Moira Johnson, 29, is a topless dancer at night and a crusader for justice by day, when she is also … topless. The transplanted Philadelphian, now a New Yorker, says she did not choose the role of crusader, but found it thrust upon her when, in January, for reasons unspecified, she took her top off in a yoga class. Some of the other participants were uncomfortable with it, and she was banned from the class. Since May (because January in New York was a bit nippy, even for a crusader for justice) Johnston has taken to walking around the city’s downtown topless to raise awareness about a little-known woman’s right to strip to the waiste in public.
This right was given to women in 1992, when New York’s Supreme Court struck down a law that prohibited women but not men from going shirtless, it has been legal in New York for women to bare their breasts in public wherever men may legally do so. Johnston surmised that the only reason women would choose to cover up is that they are unaware of their right to just hang out, “I want women to know their rights and to give them the courage to go topless too,” she told The Daily Beast. “It’s not that I want everyone to take off their shirt, but I’m supporting a woman’s choice to do it and think every woman should do it on her own terms.” Since the court’s ruling other women in New York have chosen to exercise their top-free rights on their own terms, and at least a few were arrested for it. East Village artist Jill Coccaro, 27, aka Phoenix Feeley, was arrested for indecent exposure on Delancey street in on August 5, 2005. The 29 year old sued the city and won a settlement. Performance artist Holly Van Voast, 46, has been arrested for going topless on several occasions, the most recent being this July outside a midtown Manhattan Hooters in celebration of the 20th anniversary of the court’s ruling.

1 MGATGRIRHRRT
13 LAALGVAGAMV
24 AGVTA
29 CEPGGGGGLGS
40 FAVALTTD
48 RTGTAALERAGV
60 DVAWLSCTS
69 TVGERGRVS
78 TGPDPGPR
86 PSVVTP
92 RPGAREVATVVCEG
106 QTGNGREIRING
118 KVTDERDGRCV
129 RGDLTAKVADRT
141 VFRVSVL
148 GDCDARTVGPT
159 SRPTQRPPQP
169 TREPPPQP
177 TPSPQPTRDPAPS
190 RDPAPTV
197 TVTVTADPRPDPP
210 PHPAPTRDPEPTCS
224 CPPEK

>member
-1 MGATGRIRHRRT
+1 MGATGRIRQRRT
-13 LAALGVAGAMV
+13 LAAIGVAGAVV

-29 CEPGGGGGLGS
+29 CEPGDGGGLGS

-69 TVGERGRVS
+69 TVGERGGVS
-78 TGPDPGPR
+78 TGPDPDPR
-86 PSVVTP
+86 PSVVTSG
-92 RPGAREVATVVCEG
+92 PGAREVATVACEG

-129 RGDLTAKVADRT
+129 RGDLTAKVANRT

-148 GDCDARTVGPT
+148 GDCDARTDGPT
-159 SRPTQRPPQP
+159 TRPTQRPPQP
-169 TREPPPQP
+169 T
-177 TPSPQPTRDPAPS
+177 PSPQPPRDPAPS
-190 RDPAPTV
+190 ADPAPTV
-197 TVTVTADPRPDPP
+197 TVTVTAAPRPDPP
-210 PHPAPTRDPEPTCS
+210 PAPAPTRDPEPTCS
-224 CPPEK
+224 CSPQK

It turns out the women of New York are aware of this particular right, but, as blogger Katie Ligon puts it, choose not to exercise that right because “it’s kind of creepy.” Ligon suggests the greater importance of other women’s causes that haven’t already been stamped by the judiciary. In May, adults at a local playground, some of them women, found Johnston’s behavior creepy enough to alert police, when she decided to exhibit her ta-tas near the playground. Responding officers were not particularly sympathetic either on this point of women’s’ rights, and asked Johnston to put on a shirt. When she refused citing her legal right to go shirtless, she was shirted against her will and taken into custody. She was later released without being charged. We will no doubt be seeing more of Johnston in the future, at least until winter.